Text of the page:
NEW YORK (Reuters) - Investors may be entering the age of “stranded assets”, and it very likely could be driven as much by technological change as by climate change.
The concept that energy firms and their investors will take big hits as carbon-generating forms of energy face regulation to cap climate change has had much attention, notably via warnings to long-term investors and others by Bank of England Governor Mark Carney.
The idea is that energy reserves, be it coal, oil or gas, now valued by energy companies as exploitable will in the end be made uneconomic by regulation, or allied technological change. These so-called “stranded assets” would then be a loss to investors, who’ve previously assigned a large value to them.
That, obviously, is an analysis which depends in substantial part on the doubtful prospect of successful coordinated official intervention to assist in a move away from fossil fuels.
A May report from think tank RethinkX, founded by Stanford economist Tony Seba, lays out a more radical case, in which the convergence of the use of autonomous and electric vehicles absolutely eviscerates huge swaths of the sunk costs of industries from energy to automobiles.
“By 2030, within 10 years of regulatory approval of fully autonomous vehicles, 95 percent of all U.S. passenger miles will be served by transport-as-a-service (TaaS) providers who will own and operate fleets of autonomous electric vehicles providing passengers with higher levels of service, faster rides and vastly increased safety at a cost up to 10 times cheaper than today’s individually owned (IO) vehicles,” according to the report. ( www.rethinkx.com/ )
If true, a big if, this implies U.S. oil demand will peak at 100 million barrels a day in 2020, but drop by 30 percent over the next decade, taking the per barrel cost down to $25.
Because those cars in use will be used ten times more, rather than sitting idly in garages, demand for vehicles will tumble even as miles traveled rises. Car manufacturing revenue will fall to less than 20 percent of 2015 levels by 2030. The value of oil burned by cars will fall to about 7.0 percent of today’s levels, according to the study.
To be sure, the RethinkX report reaches optimistic conclusions about the rate of adaptation, though it says its base case is derived solely from existing technology.
In the RethinkX scenario, the overall economic impact will be positive. Cheaper transport will put $1 trillion a year more into consumer pockets, and presuming we do useful stuff in the time not driving, productivity gains will add another $1 trillion.
As someone who has spent too much time in cars, ferrying children and commuting, this all sounds great, if optimistic, but from the point of view of investment portfolio construction it would represent a seemingly unprecedented risk.
Not only is this transformation supposed to happen on a much tighter timeline than the one from buggy and rail to automobile, but the sunk costs of the existing infrastructure, supply chains and jobs is a much bigger part of the economy. Many of those people who used to grow our food have seen their labor absorbed in the transport industry, broadly defined, which represents a staggering investment in existing capital.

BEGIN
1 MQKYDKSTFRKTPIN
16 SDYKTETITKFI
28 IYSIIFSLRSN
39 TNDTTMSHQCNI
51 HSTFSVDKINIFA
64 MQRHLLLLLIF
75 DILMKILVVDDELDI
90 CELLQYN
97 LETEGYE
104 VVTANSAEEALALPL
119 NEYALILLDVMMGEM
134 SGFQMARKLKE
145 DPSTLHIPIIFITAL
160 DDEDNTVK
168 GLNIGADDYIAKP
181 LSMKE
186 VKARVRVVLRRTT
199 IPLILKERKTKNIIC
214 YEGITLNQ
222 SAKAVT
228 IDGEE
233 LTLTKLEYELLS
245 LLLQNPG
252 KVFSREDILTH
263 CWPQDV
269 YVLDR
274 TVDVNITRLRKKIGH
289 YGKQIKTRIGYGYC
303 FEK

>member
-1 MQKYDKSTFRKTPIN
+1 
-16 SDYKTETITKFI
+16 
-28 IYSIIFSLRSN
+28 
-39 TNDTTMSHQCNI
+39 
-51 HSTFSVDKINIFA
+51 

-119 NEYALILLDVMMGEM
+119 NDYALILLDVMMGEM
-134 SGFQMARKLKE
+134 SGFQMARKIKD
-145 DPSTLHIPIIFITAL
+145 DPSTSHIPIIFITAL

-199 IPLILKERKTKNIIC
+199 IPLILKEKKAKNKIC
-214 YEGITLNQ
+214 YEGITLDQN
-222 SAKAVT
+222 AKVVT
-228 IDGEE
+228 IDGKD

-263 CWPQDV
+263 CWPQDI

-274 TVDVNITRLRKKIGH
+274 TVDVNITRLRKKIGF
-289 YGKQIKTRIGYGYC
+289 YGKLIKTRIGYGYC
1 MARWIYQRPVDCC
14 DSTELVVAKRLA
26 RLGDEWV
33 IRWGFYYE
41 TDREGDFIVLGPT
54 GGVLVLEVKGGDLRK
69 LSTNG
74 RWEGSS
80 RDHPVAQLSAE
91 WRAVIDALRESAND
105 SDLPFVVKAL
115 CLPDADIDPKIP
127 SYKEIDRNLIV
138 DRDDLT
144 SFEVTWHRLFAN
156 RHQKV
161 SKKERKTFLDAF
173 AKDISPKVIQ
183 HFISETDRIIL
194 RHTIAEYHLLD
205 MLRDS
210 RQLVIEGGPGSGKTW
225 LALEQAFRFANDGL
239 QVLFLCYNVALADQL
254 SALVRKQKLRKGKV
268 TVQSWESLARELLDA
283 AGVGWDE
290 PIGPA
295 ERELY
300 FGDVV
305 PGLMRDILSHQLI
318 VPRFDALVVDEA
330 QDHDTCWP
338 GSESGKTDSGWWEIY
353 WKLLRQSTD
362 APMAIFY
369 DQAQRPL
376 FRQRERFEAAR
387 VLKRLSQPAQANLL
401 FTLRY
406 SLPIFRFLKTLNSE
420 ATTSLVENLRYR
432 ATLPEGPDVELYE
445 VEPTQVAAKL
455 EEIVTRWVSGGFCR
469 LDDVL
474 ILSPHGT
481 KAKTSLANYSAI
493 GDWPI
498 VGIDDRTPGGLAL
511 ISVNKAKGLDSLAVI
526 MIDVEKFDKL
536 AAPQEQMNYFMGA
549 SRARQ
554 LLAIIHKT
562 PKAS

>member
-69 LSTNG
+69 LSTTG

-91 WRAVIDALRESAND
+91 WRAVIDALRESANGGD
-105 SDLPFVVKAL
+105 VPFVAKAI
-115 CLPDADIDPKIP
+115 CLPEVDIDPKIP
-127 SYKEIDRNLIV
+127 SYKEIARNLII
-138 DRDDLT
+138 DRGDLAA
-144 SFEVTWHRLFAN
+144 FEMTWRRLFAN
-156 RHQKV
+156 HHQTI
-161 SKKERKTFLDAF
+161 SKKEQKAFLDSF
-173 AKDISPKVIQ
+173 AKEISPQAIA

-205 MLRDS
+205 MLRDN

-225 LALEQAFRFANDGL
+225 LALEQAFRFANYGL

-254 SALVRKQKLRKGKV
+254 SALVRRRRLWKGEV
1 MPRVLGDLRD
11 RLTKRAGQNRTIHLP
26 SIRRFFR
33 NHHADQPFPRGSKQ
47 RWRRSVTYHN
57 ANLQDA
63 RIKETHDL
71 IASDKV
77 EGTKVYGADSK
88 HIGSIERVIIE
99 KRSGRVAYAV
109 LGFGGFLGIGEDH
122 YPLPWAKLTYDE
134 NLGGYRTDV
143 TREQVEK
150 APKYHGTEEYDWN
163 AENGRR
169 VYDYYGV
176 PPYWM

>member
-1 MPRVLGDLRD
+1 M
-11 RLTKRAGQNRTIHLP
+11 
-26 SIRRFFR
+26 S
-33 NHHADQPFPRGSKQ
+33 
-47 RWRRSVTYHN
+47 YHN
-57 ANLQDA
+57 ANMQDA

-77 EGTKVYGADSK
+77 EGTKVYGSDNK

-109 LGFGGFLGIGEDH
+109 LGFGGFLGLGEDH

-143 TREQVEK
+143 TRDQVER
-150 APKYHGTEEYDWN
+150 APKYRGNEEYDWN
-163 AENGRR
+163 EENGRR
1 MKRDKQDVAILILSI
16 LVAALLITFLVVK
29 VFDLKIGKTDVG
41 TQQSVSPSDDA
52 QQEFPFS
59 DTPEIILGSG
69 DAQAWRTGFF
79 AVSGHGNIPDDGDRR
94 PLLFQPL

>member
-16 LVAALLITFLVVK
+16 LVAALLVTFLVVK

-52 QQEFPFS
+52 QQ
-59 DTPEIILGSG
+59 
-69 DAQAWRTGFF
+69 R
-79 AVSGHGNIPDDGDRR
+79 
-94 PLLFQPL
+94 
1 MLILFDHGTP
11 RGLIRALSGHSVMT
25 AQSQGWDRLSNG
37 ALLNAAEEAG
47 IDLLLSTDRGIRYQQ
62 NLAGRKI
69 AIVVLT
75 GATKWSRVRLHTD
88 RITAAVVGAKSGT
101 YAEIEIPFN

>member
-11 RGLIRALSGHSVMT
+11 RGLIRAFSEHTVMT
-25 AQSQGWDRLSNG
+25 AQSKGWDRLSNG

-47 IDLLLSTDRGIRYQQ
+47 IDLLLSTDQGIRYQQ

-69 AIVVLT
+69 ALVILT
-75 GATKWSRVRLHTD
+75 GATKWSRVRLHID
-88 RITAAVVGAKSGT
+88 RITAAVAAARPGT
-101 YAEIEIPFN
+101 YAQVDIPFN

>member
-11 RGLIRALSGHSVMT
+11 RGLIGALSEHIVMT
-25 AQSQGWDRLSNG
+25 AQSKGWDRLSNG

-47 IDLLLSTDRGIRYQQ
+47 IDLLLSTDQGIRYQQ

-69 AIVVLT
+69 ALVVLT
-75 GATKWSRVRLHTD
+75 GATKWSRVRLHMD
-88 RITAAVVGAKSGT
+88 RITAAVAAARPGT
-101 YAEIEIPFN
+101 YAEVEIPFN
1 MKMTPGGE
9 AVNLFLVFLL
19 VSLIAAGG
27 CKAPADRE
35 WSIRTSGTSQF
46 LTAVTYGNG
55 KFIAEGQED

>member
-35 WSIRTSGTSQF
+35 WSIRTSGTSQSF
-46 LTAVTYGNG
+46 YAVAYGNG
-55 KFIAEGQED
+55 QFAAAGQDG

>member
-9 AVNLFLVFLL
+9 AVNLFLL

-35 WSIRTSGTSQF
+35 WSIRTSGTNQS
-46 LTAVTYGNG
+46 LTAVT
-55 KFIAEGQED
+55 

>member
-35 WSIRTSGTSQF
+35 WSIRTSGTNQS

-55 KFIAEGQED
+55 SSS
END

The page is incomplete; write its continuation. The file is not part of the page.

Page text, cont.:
“In the U.S., an estimated 65 percent of shale oil and tight oil — which under a “business as usual” scenario could make up over 70 percent of the U.S. supply in 2030 — would no longer be commercially viable,” according to the report.
Car manufacturing revenue will fall to less than 20 percent of 2015 levels by 2030, as those cars which are bought do more service thus leading to a need for fewer units. The impact on supply chains, natural resource use and commodity markets may make the crisis faced by the auto industry during the Great Recession look tame.
The insurance industry will be in the line of fire both as a provider of services and as a long-term investor in industries hurt by the changes. Automated cars will have far fewer accidents, the study argues, leading revenue to insurance companies from car travel to fall by more than 70 percent in the 15 years to 2030. Those same insurance companies also own a lot of the debt and equity of companies which will be hurt by this transformation.
Used car sales are forecast to fall from $111 billion a year in 2015 to nothing in 2030, which will certainly hurt the value of some asset-backed debt, to put it mildly.Think too about the entire travel hospitality ecosystem; fewer nights in roadside hotels, fewer nights perhaps in city-center hotels if travelers choose to return home via overnight trips.
Many of these assumptions will doubtless prove far off the mark, or even possibly wrong, but it strikes me that with the exception of some pie-in-sky valuations for companies like Tesla, the overall market is a long way from discounting the potential price and volatility effects of a positive, but hugely disruptive set of changes.
Winners there will be, but it looks as if the next couple of decades will not see the same downturn in volatility we’ve recently enjoyed.
(At the time of publication James Saft did not own any direct investments in securities mentioned in this article. He may be an owner indirectly as an investor in a fund. You can email him at firstname.lastname@example.org and find more columns at blogs.reuters.com/james-saft)